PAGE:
My daughter was diagnosed with T1D May 20, 2016…I sometimes feel like a chicken with my head cut off.

Hi @tassiamac,

Thanks for the smile, and seriously, you may have come to the right place. “Chicken without a head” I interpret to hearing you saying that you are running here and there trying to help your daughter [you don’t mention her age] figure out how to balance her food, activity and insulin; I’ll certainly offer suggestions. And By “coming to the right place” I’m saying that there are many people here willing to offer suggestions, many caregivers who have been in your situation and many people with diabetes learning how to figure out how to live with this condition. T1D is a lifetime learning experience that gives us strength.

Share with us, if you wish, some particulars that concern you. And YES, it is OK to vent here. We are here together to learn, to assist and just maybe to find a cure for T1D - a primary goal for JDRF.

Oh @Tassiamac,

What I left out of my previous response is some great information you may want right here on-line.

Click on the “Resources” tab at the top of this page. You will find tool-kits, wonderful articles - ideas, and a way for you to receive assistance and possibly contact information for diabetes affiliate meetings in your locale.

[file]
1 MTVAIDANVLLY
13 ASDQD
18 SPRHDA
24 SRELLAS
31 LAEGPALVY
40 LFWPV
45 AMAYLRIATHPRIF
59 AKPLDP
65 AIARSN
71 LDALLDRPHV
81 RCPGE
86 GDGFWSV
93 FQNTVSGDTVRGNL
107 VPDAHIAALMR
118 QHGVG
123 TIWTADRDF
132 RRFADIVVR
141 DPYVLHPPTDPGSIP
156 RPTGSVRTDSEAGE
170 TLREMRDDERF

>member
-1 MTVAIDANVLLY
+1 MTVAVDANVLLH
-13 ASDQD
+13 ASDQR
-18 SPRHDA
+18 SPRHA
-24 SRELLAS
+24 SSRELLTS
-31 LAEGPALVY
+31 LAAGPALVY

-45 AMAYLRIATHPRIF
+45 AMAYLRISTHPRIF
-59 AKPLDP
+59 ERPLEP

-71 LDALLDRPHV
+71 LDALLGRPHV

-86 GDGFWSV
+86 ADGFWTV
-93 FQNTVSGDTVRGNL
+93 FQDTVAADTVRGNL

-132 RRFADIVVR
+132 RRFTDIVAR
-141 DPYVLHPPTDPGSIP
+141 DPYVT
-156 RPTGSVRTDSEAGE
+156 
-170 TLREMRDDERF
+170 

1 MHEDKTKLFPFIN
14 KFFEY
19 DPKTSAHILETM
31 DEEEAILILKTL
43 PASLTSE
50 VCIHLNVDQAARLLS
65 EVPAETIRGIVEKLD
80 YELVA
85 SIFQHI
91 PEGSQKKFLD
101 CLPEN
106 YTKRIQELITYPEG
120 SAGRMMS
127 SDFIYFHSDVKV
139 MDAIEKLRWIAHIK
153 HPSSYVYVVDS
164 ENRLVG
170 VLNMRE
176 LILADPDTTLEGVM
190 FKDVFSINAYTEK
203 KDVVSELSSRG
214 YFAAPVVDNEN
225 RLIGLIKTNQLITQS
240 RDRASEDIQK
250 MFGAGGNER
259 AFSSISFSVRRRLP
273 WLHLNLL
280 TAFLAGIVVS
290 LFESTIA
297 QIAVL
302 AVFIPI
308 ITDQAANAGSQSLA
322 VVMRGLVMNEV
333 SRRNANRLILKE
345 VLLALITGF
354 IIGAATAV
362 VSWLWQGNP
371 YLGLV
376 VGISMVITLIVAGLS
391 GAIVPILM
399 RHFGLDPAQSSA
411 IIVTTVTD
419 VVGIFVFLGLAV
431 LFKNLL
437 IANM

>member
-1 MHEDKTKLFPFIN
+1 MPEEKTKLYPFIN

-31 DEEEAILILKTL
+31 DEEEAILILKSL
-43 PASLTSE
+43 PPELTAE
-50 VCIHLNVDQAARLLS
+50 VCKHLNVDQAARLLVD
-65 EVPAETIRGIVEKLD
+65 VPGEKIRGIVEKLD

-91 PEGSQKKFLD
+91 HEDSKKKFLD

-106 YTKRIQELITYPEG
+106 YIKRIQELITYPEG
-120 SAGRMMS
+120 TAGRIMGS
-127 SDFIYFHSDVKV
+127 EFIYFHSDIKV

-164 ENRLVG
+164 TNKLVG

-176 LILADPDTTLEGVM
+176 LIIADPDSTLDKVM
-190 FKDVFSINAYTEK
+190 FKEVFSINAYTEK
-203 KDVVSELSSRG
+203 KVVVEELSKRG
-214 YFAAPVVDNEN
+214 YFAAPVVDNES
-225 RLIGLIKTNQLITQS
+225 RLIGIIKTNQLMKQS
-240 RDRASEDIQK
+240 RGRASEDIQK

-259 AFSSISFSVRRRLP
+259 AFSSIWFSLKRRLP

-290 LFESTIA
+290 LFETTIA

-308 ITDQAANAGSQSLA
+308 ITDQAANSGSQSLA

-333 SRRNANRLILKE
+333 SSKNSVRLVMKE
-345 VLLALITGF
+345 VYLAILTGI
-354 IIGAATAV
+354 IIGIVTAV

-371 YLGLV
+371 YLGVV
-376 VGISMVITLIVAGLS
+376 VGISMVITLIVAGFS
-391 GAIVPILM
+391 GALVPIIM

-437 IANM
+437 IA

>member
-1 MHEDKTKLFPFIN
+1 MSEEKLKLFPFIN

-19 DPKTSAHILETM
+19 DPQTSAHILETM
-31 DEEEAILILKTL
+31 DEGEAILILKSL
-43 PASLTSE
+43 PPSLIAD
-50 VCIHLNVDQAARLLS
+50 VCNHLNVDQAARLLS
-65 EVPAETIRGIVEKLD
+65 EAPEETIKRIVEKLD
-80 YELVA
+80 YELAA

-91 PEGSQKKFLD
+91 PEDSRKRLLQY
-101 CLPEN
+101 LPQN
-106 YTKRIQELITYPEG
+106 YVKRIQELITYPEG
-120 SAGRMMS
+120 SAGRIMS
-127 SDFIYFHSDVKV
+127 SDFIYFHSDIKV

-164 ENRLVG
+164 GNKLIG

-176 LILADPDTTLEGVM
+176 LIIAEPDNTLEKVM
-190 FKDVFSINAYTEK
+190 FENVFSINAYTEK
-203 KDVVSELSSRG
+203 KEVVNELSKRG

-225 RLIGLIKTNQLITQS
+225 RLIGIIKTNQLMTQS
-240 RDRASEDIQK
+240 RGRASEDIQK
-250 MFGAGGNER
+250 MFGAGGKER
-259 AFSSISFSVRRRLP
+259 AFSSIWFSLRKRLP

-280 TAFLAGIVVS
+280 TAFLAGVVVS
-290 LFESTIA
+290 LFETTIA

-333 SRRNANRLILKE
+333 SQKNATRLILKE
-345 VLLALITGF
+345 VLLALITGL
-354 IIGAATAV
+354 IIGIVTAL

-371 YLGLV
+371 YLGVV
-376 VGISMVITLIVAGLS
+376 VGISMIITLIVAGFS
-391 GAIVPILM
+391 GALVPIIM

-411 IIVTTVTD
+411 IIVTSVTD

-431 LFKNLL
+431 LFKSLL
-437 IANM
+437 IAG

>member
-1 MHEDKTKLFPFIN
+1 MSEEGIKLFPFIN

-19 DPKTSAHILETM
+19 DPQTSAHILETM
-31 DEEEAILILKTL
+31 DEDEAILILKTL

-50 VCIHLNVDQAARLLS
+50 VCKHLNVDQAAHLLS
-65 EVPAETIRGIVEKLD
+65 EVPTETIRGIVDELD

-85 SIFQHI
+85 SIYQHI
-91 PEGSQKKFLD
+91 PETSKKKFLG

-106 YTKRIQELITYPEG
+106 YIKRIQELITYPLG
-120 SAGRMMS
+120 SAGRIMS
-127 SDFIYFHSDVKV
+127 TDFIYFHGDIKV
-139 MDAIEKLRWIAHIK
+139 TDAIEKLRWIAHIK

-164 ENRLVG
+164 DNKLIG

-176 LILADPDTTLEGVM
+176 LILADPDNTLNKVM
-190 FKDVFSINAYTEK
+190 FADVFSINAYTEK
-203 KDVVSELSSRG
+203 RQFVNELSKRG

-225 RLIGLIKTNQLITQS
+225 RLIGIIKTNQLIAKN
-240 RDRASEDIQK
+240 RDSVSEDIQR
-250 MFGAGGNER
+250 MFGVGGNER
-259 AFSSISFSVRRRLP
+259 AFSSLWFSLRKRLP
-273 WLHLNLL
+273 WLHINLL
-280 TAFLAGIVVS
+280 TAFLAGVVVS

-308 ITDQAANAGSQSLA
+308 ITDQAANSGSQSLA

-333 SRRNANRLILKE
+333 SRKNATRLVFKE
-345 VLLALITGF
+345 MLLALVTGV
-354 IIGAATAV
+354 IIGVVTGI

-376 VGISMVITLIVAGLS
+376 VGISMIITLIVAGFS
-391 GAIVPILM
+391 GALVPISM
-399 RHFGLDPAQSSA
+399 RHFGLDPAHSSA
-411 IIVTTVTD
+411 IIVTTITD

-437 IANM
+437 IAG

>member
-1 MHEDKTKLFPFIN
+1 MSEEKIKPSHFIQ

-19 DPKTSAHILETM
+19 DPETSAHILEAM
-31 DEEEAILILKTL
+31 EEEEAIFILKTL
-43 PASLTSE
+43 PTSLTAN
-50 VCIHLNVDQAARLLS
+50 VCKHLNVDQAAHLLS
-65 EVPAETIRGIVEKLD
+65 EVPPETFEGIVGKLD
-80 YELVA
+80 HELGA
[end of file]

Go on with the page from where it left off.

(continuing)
Thank you so much Dennis. I apologize, my daughter is 13 and we are almost at a year with her diagnosis. The drs gave us apps to use to help but sometimes I don’t feel they are useful. Right now we are going through the steps for her to get the pump and that’s nerve racking. Especially when they want us to the food logs and my daughter isn’t always compliant with it. I think it’s the measuring that she hates the most.

Tell her that everyone hates measuring food and using food logs. Is this requirement temporary or more permanent? Maybe a specific end date would help her stay motivated. Eventually, she will “just know” most quantities and corresponding carbohydrates. The pump is really so much better than MDI.

I agree. The measuring is only temporary. I don’t measure anything anymore because I can eyeball measurements so well now, and I know what a cup of X looks like on a plate or in a bowl.

You could try making it a game. Take a plate of food and have her guess the volume, then measure it and see how close she was. Have some kind of prizes or rewards for her if she gets it right. Then the next time she plays, she’ll be even better. I still use the “1 cup is about a tennis ball” thing all the time!